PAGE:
6. The regenerative braking system of claim 5 further comprising a back pressure valve that protects said fuel cell stack from said high airflow and said high pressure.
7. The regenerative braking system of claim 5 further comprising a controller.
8. The regenerative braking system of claim 7 wherein said controller controls a brake torque of said regenerative braking device as a function of vehicle speed.
9. The regenerative braking system of claim 7 wherein said controller modulates said bypass valve.
10. The regenerative braking system of claim 1 wherein said regenerative braking device is an electric traction system.
11. The regenerative braking system of claim 1 wherein when said vehicle is coasting or braking, delivery of air and fuel to said fuel cell stack is interrupted.
12. The regenerative braking system of claim 11 further comprising a controller.
13. The regenerative braking system of claim 12 wherein said controller sets a brake torque of said regenerative braking device as a function of vehicle speed.
14. The regenerative braking system of claim 12 wherein said controller modulates said bypass valve.
15. The regenerative braking system of claim 1 wherein said regenerative braking device is an electric traction system.
16. A regenerative braking system for a batteriless fuel cell vehicle, comprising:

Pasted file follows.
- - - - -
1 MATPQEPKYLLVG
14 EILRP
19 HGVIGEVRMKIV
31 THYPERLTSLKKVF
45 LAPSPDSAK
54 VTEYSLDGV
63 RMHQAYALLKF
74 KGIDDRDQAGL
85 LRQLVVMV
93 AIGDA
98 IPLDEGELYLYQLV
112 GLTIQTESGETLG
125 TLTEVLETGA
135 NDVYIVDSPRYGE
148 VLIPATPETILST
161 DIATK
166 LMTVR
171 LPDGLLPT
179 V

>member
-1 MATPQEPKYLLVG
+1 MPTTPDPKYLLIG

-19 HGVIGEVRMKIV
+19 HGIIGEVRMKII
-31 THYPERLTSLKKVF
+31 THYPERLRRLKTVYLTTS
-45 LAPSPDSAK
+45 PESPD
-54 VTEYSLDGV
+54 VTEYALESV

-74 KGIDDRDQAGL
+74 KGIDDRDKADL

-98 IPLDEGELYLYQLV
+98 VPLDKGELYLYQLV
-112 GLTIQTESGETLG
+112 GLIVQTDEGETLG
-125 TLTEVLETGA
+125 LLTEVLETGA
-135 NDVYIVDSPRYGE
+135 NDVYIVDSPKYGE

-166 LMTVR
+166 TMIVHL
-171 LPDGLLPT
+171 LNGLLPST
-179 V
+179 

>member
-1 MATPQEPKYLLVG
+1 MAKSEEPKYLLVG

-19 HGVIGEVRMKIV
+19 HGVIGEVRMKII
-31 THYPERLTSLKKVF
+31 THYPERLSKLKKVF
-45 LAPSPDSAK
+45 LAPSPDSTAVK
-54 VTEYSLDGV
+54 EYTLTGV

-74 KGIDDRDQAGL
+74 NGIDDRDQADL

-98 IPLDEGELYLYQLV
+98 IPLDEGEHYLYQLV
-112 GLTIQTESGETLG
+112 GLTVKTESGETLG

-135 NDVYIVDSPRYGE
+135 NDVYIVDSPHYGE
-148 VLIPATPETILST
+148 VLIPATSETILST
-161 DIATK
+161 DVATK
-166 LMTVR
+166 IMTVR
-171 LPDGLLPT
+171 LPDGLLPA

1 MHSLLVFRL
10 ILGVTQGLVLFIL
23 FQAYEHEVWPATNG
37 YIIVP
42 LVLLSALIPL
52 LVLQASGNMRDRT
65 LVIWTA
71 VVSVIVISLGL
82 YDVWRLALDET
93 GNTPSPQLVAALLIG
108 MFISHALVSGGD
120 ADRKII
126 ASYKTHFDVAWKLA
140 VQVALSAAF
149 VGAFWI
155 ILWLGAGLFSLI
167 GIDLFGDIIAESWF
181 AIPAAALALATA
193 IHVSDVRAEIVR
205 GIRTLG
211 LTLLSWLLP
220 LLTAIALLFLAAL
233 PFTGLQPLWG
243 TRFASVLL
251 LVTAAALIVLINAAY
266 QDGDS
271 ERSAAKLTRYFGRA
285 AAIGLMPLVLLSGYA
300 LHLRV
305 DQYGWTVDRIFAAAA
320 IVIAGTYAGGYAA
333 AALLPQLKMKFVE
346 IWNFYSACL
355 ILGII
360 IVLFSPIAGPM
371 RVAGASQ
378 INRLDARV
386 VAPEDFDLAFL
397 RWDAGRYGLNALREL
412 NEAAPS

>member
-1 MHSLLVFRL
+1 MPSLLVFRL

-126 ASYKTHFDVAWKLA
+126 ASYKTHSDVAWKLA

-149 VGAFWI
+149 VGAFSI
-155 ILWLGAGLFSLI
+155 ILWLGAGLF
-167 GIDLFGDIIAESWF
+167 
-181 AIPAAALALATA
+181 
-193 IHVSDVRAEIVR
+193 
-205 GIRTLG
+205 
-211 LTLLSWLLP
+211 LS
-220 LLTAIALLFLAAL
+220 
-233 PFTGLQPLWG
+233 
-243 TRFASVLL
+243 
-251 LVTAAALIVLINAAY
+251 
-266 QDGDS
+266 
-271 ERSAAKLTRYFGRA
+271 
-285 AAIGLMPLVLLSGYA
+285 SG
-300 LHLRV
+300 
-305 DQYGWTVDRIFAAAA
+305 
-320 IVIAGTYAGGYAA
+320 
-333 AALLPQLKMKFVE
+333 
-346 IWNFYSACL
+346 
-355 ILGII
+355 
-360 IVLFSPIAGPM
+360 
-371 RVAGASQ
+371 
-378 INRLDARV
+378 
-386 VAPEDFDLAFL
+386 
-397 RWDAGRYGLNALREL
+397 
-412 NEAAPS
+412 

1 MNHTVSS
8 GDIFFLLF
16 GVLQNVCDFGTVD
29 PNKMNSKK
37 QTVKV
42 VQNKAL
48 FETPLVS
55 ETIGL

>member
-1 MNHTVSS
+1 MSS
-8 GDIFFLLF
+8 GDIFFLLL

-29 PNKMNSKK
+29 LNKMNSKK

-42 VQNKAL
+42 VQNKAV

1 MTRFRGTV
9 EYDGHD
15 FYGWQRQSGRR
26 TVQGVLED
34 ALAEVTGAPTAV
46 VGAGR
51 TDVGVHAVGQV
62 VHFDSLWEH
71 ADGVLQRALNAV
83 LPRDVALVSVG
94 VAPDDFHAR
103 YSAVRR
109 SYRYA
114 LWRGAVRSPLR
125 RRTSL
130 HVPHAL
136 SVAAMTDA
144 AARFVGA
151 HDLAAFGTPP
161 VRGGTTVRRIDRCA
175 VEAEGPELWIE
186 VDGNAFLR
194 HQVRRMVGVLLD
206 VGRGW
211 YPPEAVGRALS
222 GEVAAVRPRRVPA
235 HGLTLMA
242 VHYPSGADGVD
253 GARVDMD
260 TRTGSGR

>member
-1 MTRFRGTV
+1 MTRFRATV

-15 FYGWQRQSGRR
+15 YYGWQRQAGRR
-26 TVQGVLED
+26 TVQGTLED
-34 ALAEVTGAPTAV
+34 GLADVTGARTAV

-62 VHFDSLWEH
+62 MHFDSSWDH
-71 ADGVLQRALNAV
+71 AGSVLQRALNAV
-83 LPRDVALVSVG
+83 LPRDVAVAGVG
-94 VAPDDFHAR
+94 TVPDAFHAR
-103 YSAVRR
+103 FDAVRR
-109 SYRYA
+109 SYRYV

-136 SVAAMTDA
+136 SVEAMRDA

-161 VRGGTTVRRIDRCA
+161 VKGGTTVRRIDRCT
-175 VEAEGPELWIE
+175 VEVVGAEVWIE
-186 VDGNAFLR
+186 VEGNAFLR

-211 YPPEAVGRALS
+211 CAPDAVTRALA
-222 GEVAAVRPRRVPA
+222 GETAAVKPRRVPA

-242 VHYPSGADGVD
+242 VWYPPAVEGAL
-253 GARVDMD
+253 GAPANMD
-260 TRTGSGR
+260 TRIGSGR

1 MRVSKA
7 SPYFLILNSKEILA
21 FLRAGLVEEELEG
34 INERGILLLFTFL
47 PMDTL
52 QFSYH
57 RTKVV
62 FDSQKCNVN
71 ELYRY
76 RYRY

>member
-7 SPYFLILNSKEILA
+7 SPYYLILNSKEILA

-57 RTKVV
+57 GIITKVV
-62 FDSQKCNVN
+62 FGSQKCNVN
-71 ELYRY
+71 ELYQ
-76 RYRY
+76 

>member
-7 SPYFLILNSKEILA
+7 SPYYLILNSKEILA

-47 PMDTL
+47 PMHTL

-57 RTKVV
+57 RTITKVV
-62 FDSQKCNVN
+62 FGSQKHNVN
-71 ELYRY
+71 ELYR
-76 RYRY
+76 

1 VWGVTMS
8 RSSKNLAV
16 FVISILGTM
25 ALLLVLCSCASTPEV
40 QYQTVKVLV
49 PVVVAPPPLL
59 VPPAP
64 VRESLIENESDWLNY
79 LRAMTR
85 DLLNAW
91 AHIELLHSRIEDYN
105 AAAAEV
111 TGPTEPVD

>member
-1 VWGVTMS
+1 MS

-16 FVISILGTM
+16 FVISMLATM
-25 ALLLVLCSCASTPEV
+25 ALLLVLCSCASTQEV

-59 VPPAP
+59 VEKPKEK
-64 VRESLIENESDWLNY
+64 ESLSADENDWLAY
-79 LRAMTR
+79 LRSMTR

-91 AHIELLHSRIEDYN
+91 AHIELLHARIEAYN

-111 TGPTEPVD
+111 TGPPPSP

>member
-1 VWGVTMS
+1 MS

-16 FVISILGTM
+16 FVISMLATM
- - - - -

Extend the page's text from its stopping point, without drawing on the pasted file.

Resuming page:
a fuel cell stack;
an air compressor that provides air to said fuel cell stack;
a regenerative braking device coupled to at least one wheel of said vehicle and to said air compressor; and
a bypass valve, wherein said air compressor is run at high pressure and high airflow to create an artificial load on said regenerative braking device, and wherein said artificial load is modulated by said bypass valve.
17. The regenerative braking system of claim 16 further comprising a back pressure valve for protecting said fuel cell stack when said air compressor is dissipating said power.
18. A method for operating a batteriless fuel cell vehicle, comprising the steps of:
providing a fuel cell stack;
providing air to said fuel cell stack using an air compressor;
coupling a regenerative braking device to at least one wheel of said vehicle;
connecting a regenerative braking device to said air compressor; and
dissipating power that is produced by said regenerative braking device when said vehicle is traveling downhill using said air compressor.
19. The method of claim 18 further comprising the step of modulating a bypass valve to adjust said power that is dissipated by said air compressor.
20. The method of claim 19 further comprising the step of running said air compressor at high airflow and high pressure to create an artificial loss when said vehicle is traveling downhill.